The Rome Historical Society will host Peter Leonard, local history enthusiast, who will discuss the history of the Rome, NY fire department through photographs and memorabilia during a virtual program on Wednesday, July 21st. [Read more…] about Rome Fire Department History Virtual Talk
Rome Historical Society
The Rome Rotary Club in partnership with the Rome Historical Society will hold its Independence Day Observance at the Tomb of the Unknown Soldiers of the American Revolution on Sunday, July 4th. [Read more…] about Independence Day Observance at Tomb of the Unknowns in Rome, NY
Henry DiSpirito (1898-1995) was an Italian immigrant who came to Utica, NY, in 1921 from Castleforte, Italy. He settled into the heavily immigrant populated neighborhood of East Utica and found work as a stonemason/bricklayer; a trade he learned from his father. Through his work on a Works Progress Administration (WPA) art project creating dioramas and subsequent study at the Munson-Williams-Proctor Art Institute, he found his calling in direct carving in stone. [Read more…] about Utica’s Henry DiSpirito: Stonemason to Sculptor
The Rome Historical Society has announced Green Living: Getting Back to Better, a virtual program set for Wednesday, April 21st at 5:30 pm. [Read more…] about Green Living: Acting More Sustainably Virtual Program
The Hot Wheels line of toy racing cars, registered trademark with Mattel, was started in 1968 by Mattel co-founder Elliot Handler. Hot Wheels products became popular among adult collectors throughout the world.
Rome Historical Society has announced Hot Wheels – A Local Authority, a virtual program with Mike Zarnock set for Wednesday, March 27th. [Read more…] about Hot Wheels: A Virtual History Talk
A cooper is someone trained to make and repair wooden objects historically used to store dry and/or wet goods. These objects are made of carved wooden staves held together by wooden or metal hoops.
The Rome Historical Society will host The Cooper’s Trade, a virtual program set for Wednesday, February 17th. Bob Allers will discuss the techniques and tools he uses to construct buckets, pails, casks, tubs, and other hand-made wooden containers. [Read more…] about The Cooper’s Trade (A Virtual Program)
The Rome Historical Society (RHS) is set to host to a panel discussion presented by Rome’s Afro-American Heritage Association (AAHA) on Wednesday, February 26th.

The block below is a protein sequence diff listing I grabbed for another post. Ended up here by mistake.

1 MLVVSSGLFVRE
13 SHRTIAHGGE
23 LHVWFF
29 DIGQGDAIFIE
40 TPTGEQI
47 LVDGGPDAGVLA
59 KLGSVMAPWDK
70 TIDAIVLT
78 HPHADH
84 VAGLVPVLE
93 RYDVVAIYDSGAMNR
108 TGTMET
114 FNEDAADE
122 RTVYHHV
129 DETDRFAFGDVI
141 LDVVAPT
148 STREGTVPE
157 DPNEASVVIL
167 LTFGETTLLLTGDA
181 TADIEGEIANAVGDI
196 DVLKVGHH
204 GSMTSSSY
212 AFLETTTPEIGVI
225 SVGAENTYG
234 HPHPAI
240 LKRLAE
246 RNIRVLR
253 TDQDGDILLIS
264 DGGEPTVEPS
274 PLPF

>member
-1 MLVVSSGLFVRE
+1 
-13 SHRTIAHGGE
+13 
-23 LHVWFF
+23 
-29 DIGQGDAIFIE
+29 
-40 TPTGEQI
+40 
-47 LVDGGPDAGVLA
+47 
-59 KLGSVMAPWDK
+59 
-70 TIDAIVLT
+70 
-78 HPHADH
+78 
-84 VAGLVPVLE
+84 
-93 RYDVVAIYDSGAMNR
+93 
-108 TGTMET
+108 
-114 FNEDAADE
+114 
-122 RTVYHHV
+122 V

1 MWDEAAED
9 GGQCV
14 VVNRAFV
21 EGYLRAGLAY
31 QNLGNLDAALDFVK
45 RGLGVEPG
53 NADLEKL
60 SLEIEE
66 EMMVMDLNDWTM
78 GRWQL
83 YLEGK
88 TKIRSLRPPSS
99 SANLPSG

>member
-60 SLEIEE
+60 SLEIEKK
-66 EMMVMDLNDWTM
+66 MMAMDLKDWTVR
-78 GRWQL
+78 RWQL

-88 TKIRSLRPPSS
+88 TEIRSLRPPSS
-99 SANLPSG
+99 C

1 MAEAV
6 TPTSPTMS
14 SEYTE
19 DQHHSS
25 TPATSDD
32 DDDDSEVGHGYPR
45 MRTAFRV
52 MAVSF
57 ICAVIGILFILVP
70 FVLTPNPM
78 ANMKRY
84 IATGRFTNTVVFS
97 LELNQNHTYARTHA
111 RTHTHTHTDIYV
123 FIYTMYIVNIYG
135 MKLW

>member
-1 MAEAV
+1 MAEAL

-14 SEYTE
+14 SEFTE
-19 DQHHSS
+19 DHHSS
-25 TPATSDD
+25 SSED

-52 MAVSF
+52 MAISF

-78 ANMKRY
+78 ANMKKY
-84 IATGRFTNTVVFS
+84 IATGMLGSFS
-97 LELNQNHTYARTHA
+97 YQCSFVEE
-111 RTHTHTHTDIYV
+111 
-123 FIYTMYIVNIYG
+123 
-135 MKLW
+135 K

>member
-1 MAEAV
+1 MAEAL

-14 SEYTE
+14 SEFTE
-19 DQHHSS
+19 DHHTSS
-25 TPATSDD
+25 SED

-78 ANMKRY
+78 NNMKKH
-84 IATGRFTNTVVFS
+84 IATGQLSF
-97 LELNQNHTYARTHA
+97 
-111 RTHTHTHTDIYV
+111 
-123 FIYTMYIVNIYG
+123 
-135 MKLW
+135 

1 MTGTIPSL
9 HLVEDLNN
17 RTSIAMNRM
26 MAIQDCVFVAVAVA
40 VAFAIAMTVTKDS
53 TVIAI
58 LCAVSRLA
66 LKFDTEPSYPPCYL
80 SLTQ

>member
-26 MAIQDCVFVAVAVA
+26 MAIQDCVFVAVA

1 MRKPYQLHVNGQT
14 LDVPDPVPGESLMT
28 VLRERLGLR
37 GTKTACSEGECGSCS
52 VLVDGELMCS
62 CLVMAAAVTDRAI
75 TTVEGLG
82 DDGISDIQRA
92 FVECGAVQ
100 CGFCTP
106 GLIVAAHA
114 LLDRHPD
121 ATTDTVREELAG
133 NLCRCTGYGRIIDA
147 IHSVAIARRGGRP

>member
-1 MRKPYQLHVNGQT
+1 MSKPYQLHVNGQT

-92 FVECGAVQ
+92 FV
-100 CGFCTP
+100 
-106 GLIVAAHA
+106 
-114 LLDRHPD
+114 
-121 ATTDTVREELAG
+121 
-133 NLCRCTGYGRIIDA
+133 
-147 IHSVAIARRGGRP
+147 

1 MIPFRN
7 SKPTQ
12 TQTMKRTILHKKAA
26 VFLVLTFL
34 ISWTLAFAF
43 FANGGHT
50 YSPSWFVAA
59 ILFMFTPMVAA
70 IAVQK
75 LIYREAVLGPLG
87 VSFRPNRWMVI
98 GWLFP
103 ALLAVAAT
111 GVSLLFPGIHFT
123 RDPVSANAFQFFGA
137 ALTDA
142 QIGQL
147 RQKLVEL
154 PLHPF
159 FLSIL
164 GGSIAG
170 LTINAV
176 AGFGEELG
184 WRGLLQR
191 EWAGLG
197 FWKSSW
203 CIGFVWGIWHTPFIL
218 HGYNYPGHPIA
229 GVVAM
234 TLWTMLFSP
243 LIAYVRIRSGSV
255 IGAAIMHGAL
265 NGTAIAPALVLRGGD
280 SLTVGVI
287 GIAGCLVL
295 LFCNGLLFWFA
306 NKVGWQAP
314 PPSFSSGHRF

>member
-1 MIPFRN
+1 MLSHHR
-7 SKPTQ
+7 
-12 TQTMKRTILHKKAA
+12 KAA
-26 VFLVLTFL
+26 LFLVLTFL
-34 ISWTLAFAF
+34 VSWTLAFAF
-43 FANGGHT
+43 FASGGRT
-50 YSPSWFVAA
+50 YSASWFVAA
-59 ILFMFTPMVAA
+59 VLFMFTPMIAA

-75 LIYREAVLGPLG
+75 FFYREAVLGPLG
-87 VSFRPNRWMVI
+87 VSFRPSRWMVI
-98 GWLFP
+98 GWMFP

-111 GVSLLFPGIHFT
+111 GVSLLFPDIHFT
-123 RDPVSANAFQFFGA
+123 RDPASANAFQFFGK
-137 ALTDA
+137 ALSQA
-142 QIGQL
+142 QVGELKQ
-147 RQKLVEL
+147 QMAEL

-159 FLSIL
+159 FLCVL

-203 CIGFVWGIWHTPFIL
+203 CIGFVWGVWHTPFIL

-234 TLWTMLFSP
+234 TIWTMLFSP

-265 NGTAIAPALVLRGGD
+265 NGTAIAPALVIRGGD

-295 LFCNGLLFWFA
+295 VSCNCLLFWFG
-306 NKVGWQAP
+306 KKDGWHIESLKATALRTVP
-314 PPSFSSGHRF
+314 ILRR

The topic of this discussion will be African Americans and the Vote which is the Association for the Study of African American Life and History’s (ASALH) 2020 African American History Month theme. [Read more…] about African American Voting Rights History Panel Set
The Rome Historical Society is set to present “A History of Tube Radios” by Phil Alerding from Totally Tube-ular on January 15 at 5:30 pm.
Phil will discuss the development of tube radios and its importance in American history including the use of tubes in military electronics, local developments by the USAF Research Lab and Rome Air Development Center such as radar, datalink systems and more.
Colonial America was a melting pot of people from varied nations and traditions. The Puritans of New England did not celebrate Christmas at all. The early German and English immigrants to the Mohawk Valley were more accustomed to celebrating the holiday. In combining elements from various cultures, America developed its own unique traditions.
The Rome Historical Society – Friends of the Fort and Fort Stanwix National Monument are set to host a look back at holiday music and winter traditions of the Mohawk Valley on December 21st, at 5:30 pm. [Read more…] about 1700s Mohawk Valley Holiday Traditions, Music Event
For over 30 years light displays were a cornerstone of the holiday celebration at Trinkaus Manor in Oriskany. Starting in 1955 the Trinkaus brothers began their holiday tradition and added new features each year: angels, snowflakes, Santa’s village, elf workshops, a carousel, and more. So lavish were the displays, they could be seen by planes passing overhead.
The Trinkaus Manor restaurant could seat nearly 700 patrons and attracted people from across the country including celebrities and politicians. Tour buses were a regular sight at the Manor to see the elaborate decorations. Tragically, a fire destroyed Trinkaus Manor in April of 1992, but the Christmas lights and displays had been stored in a separate area and survived. [Read more…] about Trinkaus Holiday Lights Were Once A Tradition